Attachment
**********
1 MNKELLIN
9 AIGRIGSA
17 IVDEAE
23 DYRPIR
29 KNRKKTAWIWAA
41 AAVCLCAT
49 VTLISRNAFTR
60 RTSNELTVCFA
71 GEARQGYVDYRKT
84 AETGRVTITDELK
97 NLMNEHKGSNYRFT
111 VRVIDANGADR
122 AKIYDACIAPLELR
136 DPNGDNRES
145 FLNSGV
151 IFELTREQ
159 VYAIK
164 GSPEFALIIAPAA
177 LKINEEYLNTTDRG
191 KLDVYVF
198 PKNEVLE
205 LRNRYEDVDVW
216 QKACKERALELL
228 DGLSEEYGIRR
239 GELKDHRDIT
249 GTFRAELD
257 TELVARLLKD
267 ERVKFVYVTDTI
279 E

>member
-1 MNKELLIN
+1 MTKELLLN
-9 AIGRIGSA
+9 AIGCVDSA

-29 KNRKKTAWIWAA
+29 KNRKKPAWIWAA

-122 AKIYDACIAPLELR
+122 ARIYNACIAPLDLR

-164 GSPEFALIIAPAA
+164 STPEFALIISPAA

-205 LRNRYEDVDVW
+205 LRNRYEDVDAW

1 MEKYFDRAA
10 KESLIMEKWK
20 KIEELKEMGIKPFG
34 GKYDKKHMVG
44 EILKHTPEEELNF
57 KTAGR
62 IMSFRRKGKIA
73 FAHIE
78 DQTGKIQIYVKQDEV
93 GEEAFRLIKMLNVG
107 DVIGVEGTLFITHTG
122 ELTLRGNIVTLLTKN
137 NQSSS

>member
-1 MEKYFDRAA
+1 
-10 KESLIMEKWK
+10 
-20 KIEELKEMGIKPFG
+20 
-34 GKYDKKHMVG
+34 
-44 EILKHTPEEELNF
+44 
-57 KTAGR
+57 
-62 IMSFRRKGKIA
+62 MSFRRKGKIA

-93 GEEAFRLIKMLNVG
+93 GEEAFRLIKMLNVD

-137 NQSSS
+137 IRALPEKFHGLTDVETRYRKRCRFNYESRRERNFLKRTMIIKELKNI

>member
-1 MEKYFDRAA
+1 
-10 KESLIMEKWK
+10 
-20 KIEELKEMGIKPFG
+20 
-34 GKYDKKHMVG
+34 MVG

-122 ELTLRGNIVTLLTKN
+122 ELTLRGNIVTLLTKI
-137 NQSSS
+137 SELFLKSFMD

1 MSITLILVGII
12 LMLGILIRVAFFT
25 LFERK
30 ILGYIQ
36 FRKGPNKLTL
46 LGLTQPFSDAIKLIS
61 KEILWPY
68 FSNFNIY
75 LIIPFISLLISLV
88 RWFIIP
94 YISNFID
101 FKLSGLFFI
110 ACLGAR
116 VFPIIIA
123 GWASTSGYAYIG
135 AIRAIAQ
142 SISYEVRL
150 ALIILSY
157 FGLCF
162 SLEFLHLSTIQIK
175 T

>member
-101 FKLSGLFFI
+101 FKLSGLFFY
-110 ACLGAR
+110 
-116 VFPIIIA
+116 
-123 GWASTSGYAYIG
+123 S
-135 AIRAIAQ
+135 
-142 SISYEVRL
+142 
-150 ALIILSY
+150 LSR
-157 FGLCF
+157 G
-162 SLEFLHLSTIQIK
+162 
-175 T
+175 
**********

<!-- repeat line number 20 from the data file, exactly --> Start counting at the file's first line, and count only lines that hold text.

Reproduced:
191 KLDVYVF